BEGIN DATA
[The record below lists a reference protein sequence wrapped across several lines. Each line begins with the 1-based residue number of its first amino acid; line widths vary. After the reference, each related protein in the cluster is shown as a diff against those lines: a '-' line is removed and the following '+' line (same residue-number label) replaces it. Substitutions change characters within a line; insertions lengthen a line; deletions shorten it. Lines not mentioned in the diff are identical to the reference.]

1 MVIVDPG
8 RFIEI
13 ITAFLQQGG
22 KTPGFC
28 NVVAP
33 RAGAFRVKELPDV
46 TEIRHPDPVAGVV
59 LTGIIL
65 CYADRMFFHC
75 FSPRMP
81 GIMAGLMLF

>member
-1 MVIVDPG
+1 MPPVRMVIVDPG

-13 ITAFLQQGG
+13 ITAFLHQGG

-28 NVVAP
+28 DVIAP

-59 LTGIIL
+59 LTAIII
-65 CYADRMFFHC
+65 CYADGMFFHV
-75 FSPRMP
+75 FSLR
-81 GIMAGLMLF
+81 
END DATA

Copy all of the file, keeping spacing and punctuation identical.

[The record below lists a reference protein sequence wrapped across several lines. Each line begins with the 1-based residue number of its first amino acid; line widths vary. After the reference, each related protein in the cluster is shown as a diff against those lines: a '-' line is removed and the following '+' line (same residue-number label) replaces it. Substitutions change characters within a line; insertions lengthen a line; deletions shorten it. Lines not mentioned in the diff are identical to the reference.]

1 MVIVDPG
8 RFIEI
13 ITAFLQQGG
22 KTPGFC
28 NVVAP
33 RAGAFRVKELPDV
46 TEIRHPDPVAGVV
59 LTGIIL
65 CYADRMFFHC
75 FSPRMP
81 GIMAGLMLF

>member
-1 MVIVDPG
+1 MPPVRMVIVDPG

-13 ITAFLQQGG
+13 ITAFLHQGG

-28 NVVAP
+28 DVIAP

-59 LTGIIL
+59 LTAIII
-65 CYADRMFFHC
+65 CYADGMFFHV
-75 FSPRMP
+75 FSLR
-81 GIMAGLMLF
+81 